Geo-based Content Processing Using HBase

Another great use case for Hadoop and HBase is explained in this video from the Chicago Data Summit on April 26 by NAVTEQ on how HBase can be used to process geographical content on a massive scale. NAVTEQ is “the leading map provider” for location-enabled devices such as vehicle navigation systems and smartphone maps. They provide the data that powers the navigation systems of companies like Garmin, Nokia, and BMW, which provide much more than just maps, also including realtime traffic information and location data. That requires pulling constantly changing information from over 80,000 sources, a Big Data challenge. While NAVTEQ had a system in place to deal with this mass of data, as chief architect Ravi Veeramachaneni explains, they faced some major problems. Their system was inefficient and expensive to scale because of the overhead from the costs of Oracle licenses. Their content needed to be available in real time, which meant updating and delivering much faster than before while supporting customers with both connected and disconnected devices. They also needed to decouple content from maps and make it more flexible, able to quickly add new content providers and support both structured and unstructured data. Their content is large and complex, with hundreds of millions of content records and hundreds of providers as well as community input, an average of 120 attributes per record but as many as 400, and over 270 classifications of content. This content is sparse, unstructured, provided in multiple formats, and constantly growing.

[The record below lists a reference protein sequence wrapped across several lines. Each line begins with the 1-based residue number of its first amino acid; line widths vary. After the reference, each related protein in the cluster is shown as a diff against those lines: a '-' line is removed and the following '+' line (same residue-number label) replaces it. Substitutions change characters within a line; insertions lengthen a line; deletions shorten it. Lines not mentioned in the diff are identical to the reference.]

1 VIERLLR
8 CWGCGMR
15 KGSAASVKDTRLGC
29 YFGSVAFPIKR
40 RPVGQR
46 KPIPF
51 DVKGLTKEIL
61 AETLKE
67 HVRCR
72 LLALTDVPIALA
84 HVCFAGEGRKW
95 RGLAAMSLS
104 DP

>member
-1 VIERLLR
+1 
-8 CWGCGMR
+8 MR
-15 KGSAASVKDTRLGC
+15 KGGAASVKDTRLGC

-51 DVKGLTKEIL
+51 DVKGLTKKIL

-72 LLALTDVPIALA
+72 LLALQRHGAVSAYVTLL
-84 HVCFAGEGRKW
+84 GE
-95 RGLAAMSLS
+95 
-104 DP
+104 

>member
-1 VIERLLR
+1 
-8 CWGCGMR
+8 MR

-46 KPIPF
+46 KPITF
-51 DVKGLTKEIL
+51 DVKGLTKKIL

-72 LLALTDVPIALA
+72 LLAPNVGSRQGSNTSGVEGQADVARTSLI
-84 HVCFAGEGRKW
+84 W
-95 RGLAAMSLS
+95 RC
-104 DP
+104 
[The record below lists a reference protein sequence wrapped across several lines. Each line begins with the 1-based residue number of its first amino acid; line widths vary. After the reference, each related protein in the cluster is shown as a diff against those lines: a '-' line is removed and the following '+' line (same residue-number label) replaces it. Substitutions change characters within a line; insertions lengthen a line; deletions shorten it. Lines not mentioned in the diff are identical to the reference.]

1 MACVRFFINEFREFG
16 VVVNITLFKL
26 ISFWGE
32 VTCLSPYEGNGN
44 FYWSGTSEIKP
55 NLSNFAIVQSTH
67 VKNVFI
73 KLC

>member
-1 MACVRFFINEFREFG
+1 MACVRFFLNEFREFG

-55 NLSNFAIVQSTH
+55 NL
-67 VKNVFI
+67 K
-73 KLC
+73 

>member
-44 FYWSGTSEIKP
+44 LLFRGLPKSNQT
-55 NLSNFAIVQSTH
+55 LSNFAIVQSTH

To solve these Big Data problems, NAVTEQ turned to Hadoop and HBase. The system they designed would be able to handle spikes in content by scaling out efficiently, had flexible business rules to add new providers on the fly, and maintained high quality of content by corroborating multiple sources to verify information. NAVTEQ resolved to use open source whenever possible, but to provide piece of mind, they turned to Cloudera for commercial support for the open source Hadoop ecosystem.HBase was a natural choice as it scales well by running on top of Hadoop, it stores null values such as the hundreds of attributes that may not apply to a given record without taking up disc space space or disk input/output time, and it supports unstructured data. HBase has a built-in version manager, which is helpful for seeing what content has been changed and is current. Hbase also has a well developed community around it, including Cloudera, which NAVTEQ signed to support their project after a few rocky months of trying to manage their clusters on their own.

Yet even with all of HBase’s useful features and Cloudera’s help, managing and improving NAVTEQ’s Big Data has been a challenge, filled with successes, mistakes, and lessons learned. Veeramachaneni devotes a good part of the talk to listing problems and stumbling blocks he has encountered and how to overcome them, such as not running big HBase projects on virtual machines and how some stability issues were solved by newer versions of HBase and Cloudera’s Distribution Including Apache Hadoop, now on version CDH3. For that portion,Veeramachaneni’s lecture is valuable for any enterprise looking to jump into Hadoop and HBase for their Big Data so that they can learn from NAVTEQ’s experience and save themselves some headaches along the way.

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